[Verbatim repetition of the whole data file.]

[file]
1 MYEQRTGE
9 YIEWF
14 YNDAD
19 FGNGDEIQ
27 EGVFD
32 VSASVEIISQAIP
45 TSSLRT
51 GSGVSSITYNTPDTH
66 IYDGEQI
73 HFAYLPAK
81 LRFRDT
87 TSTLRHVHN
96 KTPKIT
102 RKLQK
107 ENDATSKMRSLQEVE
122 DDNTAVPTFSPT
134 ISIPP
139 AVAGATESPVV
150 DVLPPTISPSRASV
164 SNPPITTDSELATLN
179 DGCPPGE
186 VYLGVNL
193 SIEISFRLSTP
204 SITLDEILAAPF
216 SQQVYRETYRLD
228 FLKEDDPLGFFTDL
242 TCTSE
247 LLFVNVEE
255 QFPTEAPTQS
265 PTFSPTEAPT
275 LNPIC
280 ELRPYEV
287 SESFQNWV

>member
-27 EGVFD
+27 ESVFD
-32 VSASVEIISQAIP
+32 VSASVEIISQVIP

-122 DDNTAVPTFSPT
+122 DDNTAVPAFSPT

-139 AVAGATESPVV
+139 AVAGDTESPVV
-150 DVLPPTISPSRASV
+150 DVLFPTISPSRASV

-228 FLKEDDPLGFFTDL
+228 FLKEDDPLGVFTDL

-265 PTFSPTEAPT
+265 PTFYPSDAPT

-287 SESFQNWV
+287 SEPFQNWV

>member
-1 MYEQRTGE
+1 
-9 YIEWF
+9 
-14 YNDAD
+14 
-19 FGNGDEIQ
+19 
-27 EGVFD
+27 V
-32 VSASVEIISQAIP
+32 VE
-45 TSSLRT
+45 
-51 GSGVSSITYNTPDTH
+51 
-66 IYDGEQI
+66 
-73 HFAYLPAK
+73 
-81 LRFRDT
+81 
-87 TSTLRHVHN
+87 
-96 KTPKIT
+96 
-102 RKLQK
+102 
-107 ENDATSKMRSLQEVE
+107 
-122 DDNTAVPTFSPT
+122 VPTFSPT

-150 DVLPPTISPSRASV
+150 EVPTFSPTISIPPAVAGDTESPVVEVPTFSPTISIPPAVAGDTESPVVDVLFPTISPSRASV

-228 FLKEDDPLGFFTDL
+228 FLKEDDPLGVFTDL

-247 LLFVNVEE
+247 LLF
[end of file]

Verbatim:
1 MYEQRTGE
9 YIEWF
14 YNDAD
19 FGNGDEIQ
27 EGVFD
32 VSASVEIISQAIP
45 TSSLRT
51 GSGVSSITYNTPDTH
66 IYDGEQI
73 HFAYLPAK
81 LRFRDT
87 TSTLRHVHN
96 KTPKIT
102 RKLQK
107 ENDATSKMRSLQEVE
122 DDNTAVPTFSPT
134 ISIPP
139 AVAGATESPVV
150 DVLPPTISPSRASV
164 SNPPITTDSELATLN
179 DGCPPGE
186 VYLGVNL
193 SIEISFRLSTP
204 SITLDEILAAPF
216 SQQVYRETYRLD
228 FLKEDDPLGFFTDL
242 TCTSE
247 LLFVNVEE
255 QFPTEAPTQS
265 PTFSPTEAPT
275 LNPIC
280 ELRPYEV
287 SESFQNWV

>member
-27 EGVFD
+27 ESVFD
-32 VSASVEIISQAIP
+32 VSASVEIISQVIP

-122 DDNTAVPTFSPT
+122 DDNTAVPAFSPT

-139 AVAGATESPVV
+139 AVAGDTESPVV
-150 DVLPPTISPSRASV
+150 DVLFPTISPSRASV

-228 FLKEDDPLGFFTDL
+228 FLKEDDPLGVFTDL

-265 PTFSPTEAPT
+265 PTFYPSDAPT

-287 SESFQNWV
+287 SEPFQNWV

>member
-1 MYEQRTGE
+1 
-9 YIEWF
+9 
-14 YNDAD
+14 
-19 FGNGDEIQ
+19 
-27 EGVFD
+27 V
-32 VSASVEIISQAIP
+32 VE
-45 TSSLRT
+45 
-51 GSGVSSITYNTPDTH
+51 
-66 IYDGEQI
+66 
-73 HFAYLPAK
+73 
-81 LRFRDT
+81 
-87 TSTLRHVHN
+87 
-96 KTPKIT
+96 
-102 RKLQK
+102 
-107 ENDATSKMRSLQEVE
+107 
-122 DDNTAVPTFSPT
+122 VPTFSPT

-150 DVLPPTISPSRASV
+150 EVPTFSPTISIPPAVAGDTESPVVEVPTFSPTISIPPAVAGDTESPVVDVLFPTISPSRASV

-228 FLKEDDPLGFFTDL
+228 FLKEDDPLGVFTDL

-247 LLFVNVEE
+247 LLF